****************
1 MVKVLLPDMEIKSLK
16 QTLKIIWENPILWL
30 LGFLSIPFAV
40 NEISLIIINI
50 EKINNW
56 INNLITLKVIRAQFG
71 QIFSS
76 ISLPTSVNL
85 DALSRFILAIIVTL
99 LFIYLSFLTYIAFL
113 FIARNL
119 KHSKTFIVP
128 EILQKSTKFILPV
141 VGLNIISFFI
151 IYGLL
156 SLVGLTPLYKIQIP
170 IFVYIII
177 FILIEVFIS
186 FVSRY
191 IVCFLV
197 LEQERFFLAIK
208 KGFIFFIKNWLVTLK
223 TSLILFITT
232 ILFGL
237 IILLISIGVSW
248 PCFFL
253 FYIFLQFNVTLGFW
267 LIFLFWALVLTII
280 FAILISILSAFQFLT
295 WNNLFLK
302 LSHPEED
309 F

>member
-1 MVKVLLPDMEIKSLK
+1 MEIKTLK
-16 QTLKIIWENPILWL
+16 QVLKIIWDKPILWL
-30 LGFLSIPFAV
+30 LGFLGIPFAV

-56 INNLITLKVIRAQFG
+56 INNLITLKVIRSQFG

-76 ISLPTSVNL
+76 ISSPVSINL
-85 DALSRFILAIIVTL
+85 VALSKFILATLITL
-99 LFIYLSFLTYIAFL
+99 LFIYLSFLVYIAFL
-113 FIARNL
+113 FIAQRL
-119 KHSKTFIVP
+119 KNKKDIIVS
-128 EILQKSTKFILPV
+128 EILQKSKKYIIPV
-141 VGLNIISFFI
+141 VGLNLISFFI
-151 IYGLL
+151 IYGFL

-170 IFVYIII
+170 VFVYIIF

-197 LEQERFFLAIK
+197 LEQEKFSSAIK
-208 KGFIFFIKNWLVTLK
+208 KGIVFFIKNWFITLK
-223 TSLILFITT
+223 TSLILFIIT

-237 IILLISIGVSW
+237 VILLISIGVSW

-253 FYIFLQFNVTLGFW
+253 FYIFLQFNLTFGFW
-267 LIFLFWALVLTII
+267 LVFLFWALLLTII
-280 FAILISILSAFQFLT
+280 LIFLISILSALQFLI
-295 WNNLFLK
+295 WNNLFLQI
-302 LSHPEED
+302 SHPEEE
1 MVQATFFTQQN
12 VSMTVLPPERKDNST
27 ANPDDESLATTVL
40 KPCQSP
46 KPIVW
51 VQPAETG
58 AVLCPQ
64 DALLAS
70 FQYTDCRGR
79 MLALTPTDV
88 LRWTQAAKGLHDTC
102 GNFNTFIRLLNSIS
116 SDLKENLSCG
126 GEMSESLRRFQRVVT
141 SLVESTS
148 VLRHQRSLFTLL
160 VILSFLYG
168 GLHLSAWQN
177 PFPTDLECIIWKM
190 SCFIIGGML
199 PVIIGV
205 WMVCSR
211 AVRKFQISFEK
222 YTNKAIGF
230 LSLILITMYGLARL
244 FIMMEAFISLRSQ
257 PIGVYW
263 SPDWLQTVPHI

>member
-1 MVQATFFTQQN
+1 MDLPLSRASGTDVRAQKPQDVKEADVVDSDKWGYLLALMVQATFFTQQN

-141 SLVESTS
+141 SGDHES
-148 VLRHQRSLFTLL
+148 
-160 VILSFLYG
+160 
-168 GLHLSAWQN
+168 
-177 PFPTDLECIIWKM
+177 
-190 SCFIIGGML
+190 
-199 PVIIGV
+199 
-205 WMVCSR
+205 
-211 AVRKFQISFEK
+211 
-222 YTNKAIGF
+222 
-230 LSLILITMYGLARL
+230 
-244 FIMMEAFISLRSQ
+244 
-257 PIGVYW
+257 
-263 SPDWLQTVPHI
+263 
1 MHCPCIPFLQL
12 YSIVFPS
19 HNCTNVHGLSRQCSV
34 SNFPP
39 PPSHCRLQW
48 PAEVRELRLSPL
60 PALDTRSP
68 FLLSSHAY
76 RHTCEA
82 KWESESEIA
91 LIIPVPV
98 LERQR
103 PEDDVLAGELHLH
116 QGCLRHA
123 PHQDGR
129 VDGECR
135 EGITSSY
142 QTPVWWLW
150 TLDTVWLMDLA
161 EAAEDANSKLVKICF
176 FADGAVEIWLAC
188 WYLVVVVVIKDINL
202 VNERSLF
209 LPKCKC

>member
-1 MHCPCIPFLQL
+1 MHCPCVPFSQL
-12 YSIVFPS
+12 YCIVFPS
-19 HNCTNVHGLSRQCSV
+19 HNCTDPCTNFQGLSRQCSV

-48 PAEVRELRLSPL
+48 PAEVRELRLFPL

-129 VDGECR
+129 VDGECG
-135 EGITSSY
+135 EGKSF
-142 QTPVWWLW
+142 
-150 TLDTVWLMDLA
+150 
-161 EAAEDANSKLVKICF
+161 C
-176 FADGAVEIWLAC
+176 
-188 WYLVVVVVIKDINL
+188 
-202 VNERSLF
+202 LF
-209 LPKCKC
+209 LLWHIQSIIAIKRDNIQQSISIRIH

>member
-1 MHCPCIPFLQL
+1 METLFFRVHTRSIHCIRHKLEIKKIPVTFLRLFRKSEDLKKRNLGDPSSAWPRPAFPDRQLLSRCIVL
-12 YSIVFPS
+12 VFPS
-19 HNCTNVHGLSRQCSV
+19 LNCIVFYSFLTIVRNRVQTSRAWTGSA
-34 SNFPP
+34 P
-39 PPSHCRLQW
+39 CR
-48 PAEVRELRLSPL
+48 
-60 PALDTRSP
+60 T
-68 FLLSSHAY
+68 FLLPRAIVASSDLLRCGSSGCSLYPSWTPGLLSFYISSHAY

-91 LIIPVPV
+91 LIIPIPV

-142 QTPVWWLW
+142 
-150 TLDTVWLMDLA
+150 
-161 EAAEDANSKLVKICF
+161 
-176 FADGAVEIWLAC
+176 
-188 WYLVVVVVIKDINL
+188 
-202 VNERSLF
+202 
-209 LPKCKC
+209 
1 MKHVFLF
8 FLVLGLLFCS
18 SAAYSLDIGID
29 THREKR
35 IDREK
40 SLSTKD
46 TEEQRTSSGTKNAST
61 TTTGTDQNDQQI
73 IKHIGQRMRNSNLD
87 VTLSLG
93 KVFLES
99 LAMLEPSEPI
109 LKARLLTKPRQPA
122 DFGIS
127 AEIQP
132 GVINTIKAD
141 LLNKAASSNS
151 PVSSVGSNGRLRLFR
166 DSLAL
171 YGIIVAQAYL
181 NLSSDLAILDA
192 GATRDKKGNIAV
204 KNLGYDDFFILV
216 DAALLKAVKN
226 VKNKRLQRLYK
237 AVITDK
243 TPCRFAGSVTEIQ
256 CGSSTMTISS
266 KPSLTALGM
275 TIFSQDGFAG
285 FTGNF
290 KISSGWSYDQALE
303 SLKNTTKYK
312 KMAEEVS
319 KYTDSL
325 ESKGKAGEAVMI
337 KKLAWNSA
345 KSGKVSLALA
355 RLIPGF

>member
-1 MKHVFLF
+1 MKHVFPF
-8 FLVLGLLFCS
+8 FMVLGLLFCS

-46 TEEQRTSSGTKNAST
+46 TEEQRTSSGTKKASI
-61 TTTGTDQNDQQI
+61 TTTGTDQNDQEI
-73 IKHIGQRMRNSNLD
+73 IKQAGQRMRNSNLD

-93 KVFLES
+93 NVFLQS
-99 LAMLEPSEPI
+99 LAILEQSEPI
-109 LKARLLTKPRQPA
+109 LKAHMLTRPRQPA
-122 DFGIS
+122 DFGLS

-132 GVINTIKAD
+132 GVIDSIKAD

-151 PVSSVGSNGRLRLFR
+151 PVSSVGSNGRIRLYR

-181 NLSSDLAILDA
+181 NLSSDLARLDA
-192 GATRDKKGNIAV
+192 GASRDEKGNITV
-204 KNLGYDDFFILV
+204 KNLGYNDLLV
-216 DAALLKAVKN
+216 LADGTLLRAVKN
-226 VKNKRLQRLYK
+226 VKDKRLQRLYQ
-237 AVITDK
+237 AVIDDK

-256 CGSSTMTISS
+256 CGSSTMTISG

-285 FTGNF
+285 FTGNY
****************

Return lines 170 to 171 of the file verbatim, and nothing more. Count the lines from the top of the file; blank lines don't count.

-129 VDGECR
+129 VDGECG